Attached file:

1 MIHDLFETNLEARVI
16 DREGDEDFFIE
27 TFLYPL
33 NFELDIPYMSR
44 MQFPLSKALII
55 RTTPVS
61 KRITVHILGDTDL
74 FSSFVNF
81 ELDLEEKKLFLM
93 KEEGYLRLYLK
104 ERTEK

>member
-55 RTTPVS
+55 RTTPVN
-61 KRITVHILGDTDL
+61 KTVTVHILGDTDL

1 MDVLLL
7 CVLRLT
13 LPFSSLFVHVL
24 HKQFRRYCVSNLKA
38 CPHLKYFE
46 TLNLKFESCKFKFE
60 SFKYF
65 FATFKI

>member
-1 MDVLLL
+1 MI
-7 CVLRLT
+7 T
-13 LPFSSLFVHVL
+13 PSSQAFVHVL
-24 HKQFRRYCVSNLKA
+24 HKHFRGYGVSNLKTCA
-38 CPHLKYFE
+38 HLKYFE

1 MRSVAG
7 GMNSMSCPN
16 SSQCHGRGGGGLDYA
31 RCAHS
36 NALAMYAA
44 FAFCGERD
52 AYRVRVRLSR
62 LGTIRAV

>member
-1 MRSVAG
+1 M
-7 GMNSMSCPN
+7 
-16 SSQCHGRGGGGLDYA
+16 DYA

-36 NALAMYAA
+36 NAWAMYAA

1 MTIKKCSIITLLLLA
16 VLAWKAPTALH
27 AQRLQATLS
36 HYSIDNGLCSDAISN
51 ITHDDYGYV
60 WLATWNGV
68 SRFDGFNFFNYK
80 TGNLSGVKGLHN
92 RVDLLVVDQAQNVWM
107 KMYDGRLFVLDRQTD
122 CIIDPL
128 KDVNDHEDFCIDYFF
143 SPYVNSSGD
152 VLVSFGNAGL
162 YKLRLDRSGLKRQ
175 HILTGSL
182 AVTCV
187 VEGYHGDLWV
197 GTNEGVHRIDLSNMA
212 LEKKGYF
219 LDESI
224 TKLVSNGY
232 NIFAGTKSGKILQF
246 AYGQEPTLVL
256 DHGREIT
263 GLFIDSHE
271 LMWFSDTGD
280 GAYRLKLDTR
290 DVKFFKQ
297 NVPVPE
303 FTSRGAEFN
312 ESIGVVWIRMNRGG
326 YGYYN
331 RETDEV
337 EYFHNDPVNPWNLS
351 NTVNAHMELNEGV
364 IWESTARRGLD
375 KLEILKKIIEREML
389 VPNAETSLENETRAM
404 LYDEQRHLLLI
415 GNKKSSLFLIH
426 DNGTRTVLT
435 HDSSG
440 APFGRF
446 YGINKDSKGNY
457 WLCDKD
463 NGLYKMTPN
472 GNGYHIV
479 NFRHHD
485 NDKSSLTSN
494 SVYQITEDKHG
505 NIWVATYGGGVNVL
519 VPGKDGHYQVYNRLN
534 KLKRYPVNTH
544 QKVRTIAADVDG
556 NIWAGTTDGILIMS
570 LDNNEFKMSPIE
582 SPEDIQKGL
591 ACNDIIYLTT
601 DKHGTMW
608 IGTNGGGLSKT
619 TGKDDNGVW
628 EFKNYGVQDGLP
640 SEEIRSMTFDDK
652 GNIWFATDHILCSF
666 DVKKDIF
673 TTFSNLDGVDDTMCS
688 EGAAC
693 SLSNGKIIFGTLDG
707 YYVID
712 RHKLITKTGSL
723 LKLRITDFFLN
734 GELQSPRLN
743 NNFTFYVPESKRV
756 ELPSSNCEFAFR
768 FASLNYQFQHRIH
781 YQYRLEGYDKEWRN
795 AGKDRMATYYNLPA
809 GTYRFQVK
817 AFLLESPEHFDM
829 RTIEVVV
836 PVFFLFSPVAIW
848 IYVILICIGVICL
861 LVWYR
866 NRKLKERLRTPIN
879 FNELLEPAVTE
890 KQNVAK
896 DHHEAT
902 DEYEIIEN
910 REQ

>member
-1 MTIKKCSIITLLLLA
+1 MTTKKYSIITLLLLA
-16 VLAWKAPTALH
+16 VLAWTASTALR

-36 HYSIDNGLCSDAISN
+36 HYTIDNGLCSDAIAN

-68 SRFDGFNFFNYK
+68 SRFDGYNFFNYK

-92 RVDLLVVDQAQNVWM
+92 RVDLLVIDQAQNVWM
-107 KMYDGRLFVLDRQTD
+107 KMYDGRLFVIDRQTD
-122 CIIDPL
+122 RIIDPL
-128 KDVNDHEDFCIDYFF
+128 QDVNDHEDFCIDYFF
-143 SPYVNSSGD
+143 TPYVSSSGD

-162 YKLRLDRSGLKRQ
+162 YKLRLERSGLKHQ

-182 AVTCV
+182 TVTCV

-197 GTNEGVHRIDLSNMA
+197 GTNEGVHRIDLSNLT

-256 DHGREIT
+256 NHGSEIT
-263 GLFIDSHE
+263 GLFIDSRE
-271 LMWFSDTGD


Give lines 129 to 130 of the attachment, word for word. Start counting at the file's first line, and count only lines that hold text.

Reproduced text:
781 YQYRLEGYDKEWRN
795 AGKDRMATYYNLPA